A. Choice of Law and Scope of Review

The district court's subject-matter jurisdiction was based on diversity of citizenship pursuant to 28 U.S.C. § 1332. The jurisdiction of this court is founded upon 28 U.S.C. § 1291.

Federal courts sitting in diversity must apply the substantive law of the state whose laws govern the action. Erie Railroad Co. v. Tompkins, 304 U.S. 64, 78, 58 S.Ct. 817, 822, 82 L.Ed. 1188 (1938). Our review of the district court's prediction and application of Pennsylvania law is plenary. Smith v. Calgon Carbon Corp., 917 F.2d 1338, 1345 (3d Cir.1990), cert. denied, --- U.S. ----, 111 S.Ct. 1597, 113 L.Ed.2d 660 (1991). Because the Pennsylvania Supreme

Page 614

Court has not addressed the question whether discharging an at-will employee who refuses to consent to urinalysis and to searches of his or her personal property located on the employer's premises violates public policy, we must predict how that court would resolve the issue should it be called upon to do so. Smith, 917 F.2d at 1341; Robertson v. Allied Signal, Inc., 914 F.2d 360, 364 (3d Cir.1990). Although decisions by Pennsylvania's intermediate appellate courts are not conclusive in predicting how the state's highest court would decide an issue, they suggest how that court might decide and may constitute presumptive evidence of state law in appropriate circumstances. McGowan v. University of Scranton, 759 F.2d 287, 291 (3d Cir.1985).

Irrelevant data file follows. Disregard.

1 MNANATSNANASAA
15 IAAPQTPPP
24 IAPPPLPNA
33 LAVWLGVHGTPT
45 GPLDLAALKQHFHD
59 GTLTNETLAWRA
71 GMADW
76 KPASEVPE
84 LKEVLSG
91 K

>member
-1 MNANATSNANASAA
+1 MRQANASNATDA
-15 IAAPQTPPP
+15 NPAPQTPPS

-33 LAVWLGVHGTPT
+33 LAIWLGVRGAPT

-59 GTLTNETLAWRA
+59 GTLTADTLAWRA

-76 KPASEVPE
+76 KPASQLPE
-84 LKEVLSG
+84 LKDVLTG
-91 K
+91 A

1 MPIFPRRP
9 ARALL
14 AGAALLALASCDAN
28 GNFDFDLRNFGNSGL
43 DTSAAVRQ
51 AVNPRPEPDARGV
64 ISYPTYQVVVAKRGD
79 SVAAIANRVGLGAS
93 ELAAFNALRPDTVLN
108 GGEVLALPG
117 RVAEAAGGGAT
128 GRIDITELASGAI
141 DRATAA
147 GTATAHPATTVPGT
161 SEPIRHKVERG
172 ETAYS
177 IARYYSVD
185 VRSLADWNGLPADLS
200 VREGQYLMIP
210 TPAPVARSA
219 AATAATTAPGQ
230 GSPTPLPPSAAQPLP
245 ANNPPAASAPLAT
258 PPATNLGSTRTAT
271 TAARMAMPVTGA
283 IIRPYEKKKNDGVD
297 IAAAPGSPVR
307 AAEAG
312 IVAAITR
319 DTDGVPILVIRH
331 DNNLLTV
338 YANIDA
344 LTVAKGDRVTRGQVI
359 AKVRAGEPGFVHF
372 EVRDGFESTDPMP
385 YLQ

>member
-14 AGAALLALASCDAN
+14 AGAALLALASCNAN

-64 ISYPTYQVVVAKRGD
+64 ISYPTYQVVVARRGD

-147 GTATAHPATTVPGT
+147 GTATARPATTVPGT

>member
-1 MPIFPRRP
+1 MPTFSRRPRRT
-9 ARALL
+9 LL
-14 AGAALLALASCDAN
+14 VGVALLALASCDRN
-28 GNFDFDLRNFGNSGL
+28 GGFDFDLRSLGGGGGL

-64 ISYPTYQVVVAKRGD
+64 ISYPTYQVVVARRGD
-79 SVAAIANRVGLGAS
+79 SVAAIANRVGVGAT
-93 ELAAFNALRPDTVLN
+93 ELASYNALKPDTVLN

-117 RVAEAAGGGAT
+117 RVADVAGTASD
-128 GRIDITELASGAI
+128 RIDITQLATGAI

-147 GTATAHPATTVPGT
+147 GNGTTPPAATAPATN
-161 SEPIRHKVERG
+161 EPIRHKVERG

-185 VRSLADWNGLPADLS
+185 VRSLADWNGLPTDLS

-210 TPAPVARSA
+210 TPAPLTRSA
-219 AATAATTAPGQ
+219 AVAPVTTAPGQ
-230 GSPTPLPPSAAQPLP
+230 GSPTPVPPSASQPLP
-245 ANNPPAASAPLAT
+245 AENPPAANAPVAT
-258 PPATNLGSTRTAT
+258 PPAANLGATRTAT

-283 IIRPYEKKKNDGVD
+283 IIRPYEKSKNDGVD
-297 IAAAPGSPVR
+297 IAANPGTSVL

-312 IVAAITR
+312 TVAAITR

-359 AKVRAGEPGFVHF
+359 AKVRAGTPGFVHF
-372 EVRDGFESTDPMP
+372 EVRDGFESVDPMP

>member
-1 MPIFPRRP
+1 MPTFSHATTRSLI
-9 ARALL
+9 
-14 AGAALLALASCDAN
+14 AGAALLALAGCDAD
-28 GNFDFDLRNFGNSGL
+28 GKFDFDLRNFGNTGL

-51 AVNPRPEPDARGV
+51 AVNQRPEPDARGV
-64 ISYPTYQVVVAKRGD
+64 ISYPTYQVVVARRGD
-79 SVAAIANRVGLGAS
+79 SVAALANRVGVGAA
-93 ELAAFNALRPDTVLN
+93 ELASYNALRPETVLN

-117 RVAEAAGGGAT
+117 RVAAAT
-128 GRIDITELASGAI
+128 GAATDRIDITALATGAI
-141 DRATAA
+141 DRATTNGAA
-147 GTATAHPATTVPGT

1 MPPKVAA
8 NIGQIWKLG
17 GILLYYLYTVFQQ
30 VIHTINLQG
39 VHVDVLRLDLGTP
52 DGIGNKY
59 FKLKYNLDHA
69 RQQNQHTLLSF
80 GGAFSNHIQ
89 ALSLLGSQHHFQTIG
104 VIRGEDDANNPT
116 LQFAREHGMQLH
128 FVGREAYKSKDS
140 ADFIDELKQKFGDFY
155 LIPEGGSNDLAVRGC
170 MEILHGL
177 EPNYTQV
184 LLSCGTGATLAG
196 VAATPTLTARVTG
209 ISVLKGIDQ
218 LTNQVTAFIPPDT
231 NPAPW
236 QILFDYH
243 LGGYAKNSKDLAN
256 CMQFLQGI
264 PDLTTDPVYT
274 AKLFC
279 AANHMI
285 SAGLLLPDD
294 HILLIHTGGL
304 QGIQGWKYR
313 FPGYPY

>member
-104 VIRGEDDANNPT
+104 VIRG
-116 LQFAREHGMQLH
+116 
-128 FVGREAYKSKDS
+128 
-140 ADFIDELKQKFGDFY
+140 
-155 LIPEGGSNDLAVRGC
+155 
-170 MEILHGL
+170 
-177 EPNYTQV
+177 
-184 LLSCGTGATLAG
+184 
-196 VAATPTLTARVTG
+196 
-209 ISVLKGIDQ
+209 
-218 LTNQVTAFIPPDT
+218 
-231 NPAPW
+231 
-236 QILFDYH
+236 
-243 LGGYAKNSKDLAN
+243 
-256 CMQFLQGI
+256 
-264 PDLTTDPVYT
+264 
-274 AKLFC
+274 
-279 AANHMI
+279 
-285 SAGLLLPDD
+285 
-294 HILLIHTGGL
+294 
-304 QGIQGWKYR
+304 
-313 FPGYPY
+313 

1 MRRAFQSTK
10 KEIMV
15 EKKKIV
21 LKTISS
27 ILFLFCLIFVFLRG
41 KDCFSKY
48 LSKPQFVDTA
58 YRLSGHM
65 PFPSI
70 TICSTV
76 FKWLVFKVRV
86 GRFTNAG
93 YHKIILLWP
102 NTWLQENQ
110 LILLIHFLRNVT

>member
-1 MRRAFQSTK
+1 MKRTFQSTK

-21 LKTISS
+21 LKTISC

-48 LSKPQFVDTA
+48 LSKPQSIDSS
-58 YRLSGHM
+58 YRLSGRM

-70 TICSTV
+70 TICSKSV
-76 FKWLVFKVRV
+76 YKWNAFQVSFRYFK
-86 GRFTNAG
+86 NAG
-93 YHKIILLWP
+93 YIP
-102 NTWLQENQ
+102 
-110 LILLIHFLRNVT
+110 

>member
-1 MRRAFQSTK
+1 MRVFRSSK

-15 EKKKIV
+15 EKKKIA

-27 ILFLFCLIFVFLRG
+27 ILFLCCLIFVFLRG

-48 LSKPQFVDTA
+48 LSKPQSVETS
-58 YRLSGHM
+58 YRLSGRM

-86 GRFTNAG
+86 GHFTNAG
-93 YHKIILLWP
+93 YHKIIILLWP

B. Recognition of the Exception by the Pennsylvania Supreme Court

Ordinarily, Pennsylvania law does not provide a common-law cause of action for the wrongful discharge of an at-will employee. Rather, an employer "may discharge an employee with or without cause, at pleasure, unless restrained by some contract." Henry v. Pittsburgh & Lake Erie Railroad Co., 139 Pa. 289, 21 A. 157, 157 (1891) (quoted in Smith, 917 F.2d at 1341).